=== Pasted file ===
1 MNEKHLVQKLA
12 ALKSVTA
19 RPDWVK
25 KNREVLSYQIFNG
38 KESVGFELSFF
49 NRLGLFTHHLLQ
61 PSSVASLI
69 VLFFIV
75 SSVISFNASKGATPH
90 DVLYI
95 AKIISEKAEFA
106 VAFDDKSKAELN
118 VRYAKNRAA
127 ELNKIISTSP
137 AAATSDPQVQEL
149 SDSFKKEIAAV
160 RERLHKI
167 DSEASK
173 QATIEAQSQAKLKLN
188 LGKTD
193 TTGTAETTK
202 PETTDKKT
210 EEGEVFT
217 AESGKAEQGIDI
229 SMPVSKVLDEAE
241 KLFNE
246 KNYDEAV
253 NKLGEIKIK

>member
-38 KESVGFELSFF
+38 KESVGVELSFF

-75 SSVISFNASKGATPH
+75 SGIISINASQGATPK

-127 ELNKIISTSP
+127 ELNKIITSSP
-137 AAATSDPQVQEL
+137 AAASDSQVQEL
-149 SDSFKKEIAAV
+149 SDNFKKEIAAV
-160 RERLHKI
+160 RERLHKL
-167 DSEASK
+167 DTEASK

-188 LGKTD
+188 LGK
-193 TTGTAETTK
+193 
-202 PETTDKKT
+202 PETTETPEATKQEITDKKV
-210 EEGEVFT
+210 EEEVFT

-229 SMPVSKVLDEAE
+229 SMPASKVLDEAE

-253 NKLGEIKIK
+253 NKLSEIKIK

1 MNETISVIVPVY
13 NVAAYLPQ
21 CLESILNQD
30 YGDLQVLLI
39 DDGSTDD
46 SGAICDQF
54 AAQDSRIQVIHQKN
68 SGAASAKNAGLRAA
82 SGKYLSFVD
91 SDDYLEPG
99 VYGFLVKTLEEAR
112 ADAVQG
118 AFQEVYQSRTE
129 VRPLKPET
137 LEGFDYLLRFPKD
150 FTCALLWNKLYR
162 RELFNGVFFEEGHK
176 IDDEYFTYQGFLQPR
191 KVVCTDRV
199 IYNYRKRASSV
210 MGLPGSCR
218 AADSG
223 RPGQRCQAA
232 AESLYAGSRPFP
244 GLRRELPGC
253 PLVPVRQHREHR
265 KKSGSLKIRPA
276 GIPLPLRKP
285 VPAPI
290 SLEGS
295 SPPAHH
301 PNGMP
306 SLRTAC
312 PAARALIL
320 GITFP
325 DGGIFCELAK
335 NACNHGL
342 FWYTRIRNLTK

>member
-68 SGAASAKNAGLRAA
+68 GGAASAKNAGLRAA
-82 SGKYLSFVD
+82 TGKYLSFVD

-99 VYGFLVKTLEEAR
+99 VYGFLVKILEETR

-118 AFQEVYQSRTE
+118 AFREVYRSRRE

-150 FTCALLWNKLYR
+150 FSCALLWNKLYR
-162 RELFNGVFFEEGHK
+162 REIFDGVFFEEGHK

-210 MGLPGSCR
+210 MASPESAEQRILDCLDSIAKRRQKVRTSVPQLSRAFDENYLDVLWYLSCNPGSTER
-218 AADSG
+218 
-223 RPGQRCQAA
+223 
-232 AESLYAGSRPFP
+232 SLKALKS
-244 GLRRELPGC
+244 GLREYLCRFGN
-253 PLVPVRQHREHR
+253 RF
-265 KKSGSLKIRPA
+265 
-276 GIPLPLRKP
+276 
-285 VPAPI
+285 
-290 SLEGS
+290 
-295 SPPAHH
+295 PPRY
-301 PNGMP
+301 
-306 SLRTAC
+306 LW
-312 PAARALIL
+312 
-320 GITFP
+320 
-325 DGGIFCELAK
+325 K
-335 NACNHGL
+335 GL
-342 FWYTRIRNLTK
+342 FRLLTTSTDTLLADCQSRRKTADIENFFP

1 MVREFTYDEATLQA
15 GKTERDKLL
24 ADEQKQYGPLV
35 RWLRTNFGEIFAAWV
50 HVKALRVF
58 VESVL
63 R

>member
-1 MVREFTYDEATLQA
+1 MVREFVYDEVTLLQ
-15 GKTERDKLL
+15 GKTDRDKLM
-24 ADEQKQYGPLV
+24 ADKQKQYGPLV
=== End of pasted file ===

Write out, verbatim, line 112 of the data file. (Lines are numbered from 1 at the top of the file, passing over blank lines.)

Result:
+223 